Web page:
Most of the many millions of dollars channelled each year to US organisations which deny that climate change is an urgent problem come from sources which cannot be identified.

LONDON, 6 January – Approximately three quarters of the hundreds of millions of dollars that go to US climate change denial organisations is from unidentifiable sources, according to new research in the journal Climatic Change.

Robert Brulle, a sociologist at Drexel University in the US, set himself the challenge of trying to identify the financial backers who bankrolled more than 100 US organisations that make up what he calls the “climate change counter movement”.

He did so, he reports, because in the US the level of understanding of climate change as a serious and imminent problem remains low, despite urgent pronouncements from national academies and international agencies.

“In response to a survey question in the fall of 2012: Do scientists believe that Earth is getting warmer because of human activity? 43% replied no, and another 12% didn’t know. Only 45% of the U.S. public accurately reported the near-unanimity of the scientific community about anthropogenic climate change. This result reflects a broad misunderstanding of climate science by the general public”, he writes.

One major factor driving this misunderstanding was what he calls a “deliberate and organised effort to misdirect the public discussion and distort the public’s understanding of climate change.”

Opting for anonymity

So Brulle compiled a list of 118 important climate denial organisations in the US: many of them conservative think tanks, advocacy groups, trade associations and so on.

He then obtained Internal Revenue Service data from 91 of these organisations, and matched it with information from the US National Center for Charitable Statistics and the Foundation Center, a source of information on US philanthropy, fund-raising and grant programmes.

In his final analysis, he found that 140 foundations had made 5,299 grants worth $558 million to the 91 organisations between 2003 and 2010.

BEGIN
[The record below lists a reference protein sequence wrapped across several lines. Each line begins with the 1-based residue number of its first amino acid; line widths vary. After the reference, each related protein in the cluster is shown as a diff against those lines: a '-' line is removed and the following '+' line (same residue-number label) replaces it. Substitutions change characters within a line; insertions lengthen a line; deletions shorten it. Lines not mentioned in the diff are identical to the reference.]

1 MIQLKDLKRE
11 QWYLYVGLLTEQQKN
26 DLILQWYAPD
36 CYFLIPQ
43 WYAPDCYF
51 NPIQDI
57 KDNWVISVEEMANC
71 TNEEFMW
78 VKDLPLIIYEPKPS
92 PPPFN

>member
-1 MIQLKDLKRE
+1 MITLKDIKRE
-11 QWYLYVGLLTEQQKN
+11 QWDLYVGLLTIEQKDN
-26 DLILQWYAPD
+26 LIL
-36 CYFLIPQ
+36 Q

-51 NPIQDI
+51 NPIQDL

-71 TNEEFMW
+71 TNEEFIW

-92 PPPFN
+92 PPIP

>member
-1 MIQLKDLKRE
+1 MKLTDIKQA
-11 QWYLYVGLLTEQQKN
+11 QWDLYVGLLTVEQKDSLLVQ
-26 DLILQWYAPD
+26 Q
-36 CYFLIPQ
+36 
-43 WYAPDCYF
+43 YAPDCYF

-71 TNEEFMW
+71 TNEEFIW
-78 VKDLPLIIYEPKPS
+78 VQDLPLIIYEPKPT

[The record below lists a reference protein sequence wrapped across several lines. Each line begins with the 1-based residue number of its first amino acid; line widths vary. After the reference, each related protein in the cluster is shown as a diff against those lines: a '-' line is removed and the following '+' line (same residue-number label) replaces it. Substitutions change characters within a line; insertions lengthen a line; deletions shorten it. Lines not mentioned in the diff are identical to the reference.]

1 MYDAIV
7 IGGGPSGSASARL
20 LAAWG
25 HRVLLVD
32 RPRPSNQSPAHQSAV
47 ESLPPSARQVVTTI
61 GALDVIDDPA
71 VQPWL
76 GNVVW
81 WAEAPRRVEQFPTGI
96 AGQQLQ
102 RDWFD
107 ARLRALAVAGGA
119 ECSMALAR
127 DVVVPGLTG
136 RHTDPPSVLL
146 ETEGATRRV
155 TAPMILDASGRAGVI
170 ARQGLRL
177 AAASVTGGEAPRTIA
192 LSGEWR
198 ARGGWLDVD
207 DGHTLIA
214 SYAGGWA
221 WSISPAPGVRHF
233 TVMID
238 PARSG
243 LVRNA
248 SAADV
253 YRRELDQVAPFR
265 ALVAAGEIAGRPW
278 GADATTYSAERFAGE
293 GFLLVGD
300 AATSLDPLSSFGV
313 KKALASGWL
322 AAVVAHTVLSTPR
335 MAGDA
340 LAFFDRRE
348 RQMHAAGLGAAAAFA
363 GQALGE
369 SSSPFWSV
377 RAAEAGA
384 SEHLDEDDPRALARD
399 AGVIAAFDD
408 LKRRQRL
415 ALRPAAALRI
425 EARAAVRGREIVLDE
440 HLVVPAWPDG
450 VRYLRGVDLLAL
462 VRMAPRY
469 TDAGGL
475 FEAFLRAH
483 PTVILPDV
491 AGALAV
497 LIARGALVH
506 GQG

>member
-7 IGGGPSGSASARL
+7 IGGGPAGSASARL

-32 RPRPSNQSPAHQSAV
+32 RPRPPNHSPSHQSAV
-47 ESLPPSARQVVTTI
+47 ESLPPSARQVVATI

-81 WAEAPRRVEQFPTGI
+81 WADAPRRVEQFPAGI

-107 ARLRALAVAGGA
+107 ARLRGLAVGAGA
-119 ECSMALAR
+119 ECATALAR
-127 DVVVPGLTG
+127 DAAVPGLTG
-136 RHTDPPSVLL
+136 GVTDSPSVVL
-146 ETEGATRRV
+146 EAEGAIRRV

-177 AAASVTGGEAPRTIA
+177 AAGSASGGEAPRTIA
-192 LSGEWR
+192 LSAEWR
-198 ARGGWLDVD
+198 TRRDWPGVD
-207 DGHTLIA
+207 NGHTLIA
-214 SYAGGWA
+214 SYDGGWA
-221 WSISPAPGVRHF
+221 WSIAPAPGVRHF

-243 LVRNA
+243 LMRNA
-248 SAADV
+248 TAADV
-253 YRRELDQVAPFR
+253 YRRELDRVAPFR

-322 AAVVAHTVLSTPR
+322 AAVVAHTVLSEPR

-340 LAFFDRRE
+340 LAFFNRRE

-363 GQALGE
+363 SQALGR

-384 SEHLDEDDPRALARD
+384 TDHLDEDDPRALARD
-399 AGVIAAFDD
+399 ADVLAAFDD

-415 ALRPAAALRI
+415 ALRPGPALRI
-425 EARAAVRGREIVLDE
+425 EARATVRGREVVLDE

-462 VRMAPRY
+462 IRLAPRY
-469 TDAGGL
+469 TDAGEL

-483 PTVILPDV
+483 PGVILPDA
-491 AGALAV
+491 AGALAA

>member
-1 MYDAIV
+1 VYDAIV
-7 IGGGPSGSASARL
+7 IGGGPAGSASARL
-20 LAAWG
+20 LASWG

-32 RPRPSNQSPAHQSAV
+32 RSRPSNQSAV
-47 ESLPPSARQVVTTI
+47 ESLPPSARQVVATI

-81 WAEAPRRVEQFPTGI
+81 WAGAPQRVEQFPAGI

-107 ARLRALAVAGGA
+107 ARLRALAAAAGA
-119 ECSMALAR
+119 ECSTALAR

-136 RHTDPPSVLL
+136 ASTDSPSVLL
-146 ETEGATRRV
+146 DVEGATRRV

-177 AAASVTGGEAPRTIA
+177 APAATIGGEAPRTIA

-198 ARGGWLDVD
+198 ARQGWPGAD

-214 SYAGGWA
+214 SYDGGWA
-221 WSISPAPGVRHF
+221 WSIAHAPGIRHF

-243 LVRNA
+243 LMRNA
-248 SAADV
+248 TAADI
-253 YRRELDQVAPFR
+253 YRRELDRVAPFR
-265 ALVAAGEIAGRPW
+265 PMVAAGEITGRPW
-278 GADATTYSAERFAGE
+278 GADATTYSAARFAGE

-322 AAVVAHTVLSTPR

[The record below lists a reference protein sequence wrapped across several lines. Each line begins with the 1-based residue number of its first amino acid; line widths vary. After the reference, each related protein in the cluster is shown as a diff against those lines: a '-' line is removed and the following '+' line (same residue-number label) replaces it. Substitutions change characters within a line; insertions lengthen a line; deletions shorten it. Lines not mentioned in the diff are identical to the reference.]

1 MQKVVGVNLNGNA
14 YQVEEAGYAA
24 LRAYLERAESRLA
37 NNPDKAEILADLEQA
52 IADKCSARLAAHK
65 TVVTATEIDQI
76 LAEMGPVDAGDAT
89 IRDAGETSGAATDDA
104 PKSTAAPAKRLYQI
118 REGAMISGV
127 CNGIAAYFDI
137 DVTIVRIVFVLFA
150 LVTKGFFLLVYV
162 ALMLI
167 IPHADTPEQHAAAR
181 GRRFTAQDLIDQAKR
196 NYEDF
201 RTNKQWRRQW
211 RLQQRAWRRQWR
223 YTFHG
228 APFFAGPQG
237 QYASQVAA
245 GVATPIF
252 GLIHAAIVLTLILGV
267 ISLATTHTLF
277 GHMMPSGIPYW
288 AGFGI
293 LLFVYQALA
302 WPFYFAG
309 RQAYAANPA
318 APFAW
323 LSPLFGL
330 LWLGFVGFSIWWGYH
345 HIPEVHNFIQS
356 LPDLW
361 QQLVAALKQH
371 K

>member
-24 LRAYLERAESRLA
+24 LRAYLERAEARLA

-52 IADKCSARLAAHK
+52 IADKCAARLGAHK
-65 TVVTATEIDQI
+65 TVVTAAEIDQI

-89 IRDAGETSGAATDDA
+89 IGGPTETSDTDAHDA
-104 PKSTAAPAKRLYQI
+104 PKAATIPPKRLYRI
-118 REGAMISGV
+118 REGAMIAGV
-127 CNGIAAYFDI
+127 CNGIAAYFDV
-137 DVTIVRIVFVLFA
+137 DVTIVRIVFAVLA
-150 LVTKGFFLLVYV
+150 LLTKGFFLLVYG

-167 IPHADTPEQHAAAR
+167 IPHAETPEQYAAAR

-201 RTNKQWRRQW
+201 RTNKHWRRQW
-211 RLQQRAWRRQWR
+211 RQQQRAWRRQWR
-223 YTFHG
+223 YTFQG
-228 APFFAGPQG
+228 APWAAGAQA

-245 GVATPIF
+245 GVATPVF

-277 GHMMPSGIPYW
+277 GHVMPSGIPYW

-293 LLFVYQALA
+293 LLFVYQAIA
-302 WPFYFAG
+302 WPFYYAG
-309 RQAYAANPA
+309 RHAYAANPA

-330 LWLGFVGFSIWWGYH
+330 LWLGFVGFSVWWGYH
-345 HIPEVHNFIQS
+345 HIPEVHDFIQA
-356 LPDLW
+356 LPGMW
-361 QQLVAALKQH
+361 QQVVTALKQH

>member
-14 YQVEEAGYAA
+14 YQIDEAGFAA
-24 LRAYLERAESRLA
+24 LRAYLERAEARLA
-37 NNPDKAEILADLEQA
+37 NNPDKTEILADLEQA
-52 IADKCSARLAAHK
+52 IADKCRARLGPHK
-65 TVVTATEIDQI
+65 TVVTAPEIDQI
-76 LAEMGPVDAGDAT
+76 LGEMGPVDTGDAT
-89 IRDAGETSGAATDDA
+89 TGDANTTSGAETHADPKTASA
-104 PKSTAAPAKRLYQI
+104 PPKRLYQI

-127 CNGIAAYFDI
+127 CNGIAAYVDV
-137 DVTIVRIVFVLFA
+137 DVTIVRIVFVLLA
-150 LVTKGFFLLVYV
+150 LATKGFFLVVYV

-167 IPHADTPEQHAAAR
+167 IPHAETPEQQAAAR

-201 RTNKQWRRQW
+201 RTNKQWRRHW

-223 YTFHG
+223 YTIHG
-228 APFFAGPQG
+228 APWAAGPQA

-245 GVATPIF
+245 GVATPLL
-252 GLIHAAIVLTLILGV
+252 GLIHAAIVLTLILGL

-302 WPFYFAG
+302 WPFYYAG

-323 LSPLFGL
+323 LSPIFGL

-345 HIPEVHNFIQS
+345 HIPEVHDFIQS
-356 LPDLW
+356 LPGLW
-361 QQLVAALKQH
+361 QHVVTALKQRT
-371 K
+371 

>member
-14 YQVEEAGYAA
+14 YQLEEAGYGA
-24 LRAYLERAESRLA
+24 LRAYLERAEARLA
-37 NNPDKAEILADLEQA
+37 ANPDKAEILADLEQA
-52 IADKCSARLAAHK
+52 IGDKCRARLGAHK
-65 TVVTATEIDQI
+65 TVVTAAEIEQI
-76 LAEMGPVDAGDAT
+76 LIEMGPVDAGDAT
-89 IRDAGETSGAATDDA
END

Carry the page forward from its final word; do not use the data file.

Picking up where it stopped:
A number of free market and conservative trusts and foundations had openly funded the climate change counter movement, but more interestingly, once-prominent backers such as the ExxonMobil Foundation were no longer making publicly traceable contributions. Funding had shifted to untraceable sources.

For example, one foundation called the Donors Trust now provided 25% of all traceable funding used by organisations engaged in promoting systematic denial of climate change. But those who in turn funded the Donors Trust could not be traced.

Deniers’ megaphone

In fact, Brulle reports that most funding for denial efforts is untraceable: only a fraction of the hundreds of millions in contributions to such organisations can be accounted for in public records. Approximately 75% was “dark money” from unidentified sources.

In effect this “dark money” served as a megaphone to amplify the voices of denial, and leave many US voters with the impression that man-made global warming had doubtful scientific support, or was at least in scientific dispute. In fact, the illusion of uncertainty had been staged.

“To fully understand the opposition to climate change legislation, we need to focus on the institutionalised efforts that have built and maintain this organised campaign. Just as in a theatrical show, there are stars in the spotlight”, writes Brulle.

“However, they are only the most visible and transparent parts of a larger production. Supporting this effort are directors, script writers, and, most importantly, a series of producers, in the form of conservative foundations.” – Climate News Network

‘Dark money’ funds US climate deniers